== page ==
Aedes (Stegomyia) aegypti Linnaeus 1762 is a widely distributed mosquito vector of dengue, the most important arboviral disease in humans. The prevention and control of the dengue virus currently depend on controlling its mosquito vector. Different methods have been proposed for dengue vector control, but many of these methods are limited by the microevolution of mosquitoes.

In this context, the demography, dispersion, and evolution of these insects within urban areas have been frequently investigated. Additionally, these biological issues are of importance to professionals engaged in vector control and surveillance initiatives but are far from being satisfactorily understood. Dispersal is preferably estimated by population genetics indicators, such as gene flow, migration and genetic variability, given the difficulty and low reproducibility of mark-release-recapture methods for small mosquitoes [13].

Genotypic markers such as Single Nucleotide Polymorphisms (SNPs) and microsatellite loci have been largely used to investigate the microevolution of Ae. aegypti throughout the world [48], but the changes in the rates of allelic frequencies are variable and unique to each study case. Phenotypes may also help to describe microevolution, as in the example of wing geometry. Wing shape in insects is heritable and evolutionarily informative [9, 10]. Wing morphometrics alone were sensitive enough to detect microevolution and geographical variation in species of Aedes [1012].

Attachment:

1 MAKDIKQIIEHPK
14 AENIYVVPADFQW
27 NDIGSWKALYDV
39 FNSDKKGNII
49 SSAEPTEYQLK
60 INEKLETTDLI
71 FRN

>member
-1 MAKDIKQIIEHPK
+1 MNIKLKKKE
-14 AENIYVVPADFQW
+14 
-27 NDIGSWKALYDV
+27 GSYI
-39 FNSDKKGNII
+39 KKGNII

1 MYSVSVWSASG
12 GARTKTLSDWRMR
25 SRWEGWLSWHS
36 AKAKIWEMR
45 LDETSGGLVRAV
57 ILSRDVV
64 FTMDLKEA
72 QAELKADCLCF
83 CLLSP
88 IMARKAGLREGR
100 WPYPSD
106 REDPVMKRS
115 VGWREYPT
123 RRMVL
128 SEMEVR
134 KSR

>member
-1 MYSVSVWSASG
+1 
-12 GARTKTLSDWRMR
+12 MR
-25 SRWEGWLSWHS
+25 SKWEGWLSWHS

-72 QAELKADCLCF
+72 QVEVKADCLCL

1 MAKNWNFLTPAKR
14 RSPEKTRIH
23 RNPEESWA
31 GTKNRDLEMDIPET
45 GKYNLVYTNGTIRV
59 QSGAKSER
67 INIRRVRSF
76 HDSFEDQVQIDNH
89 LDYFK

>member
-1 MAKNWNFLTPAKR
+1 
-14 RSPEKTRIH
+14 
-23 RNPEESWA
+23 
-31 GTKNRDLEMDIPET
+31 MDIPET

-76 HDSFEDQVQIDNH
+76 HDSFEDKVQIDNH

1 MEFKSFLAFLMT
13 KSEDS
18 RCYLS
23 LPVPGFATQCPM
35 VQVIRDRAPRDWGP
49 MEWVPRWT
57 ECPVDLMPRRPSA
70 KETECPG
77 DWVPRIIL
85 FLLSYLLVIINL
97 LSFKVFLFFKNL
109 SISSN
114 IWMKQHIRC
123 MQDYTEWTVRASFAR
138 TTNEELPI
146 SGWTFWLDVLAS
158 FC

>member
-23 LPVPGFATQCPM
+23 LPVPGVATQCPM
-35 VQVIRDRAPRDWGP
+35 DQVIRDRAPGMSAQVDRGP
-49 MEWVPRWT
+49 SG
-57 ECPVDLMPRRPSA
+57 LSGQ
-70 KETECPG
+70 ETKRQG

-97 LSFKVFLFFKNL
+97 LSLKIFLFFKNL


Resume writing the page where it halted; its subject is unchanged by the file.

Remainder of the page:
Despite the usefulness of microsatellite loci and wing shape, these markers have been seldom combined in a single study of biological patterns of Aedes spp. [12], and as far as we know, they have not been associated in microevolutionary investigations. After the publication of Vidal and Suesdek [12] and Vidal et al. [10], we formulated the following related hypotheses: 1) allelic profiles of Ae. aegypti changes over short evolutionary time periods; 2) genetic microevolution can be assessed based on wing phenotype.

To test these hypotheses, we evaluated the temporal morphogenetic variations of a single population of Ae. aegypti over 14 months using microsatellites and wing geometry as biological markers. The chosen population came from "Subprefeitura Butanta", a small, homogeneous and densely urbanised neighbourhood of Sao Paulo City (Brazil). Globally, this city is one of the largest urban agglomerations infested by Ae. aegypti, with approximately 11,000,000 people distributed over an area of 1,523 sq. km. There were 31,101 cases of dengue reported in this City in 2014, and more than 26,900 cases were reported from January to June 2015 [13].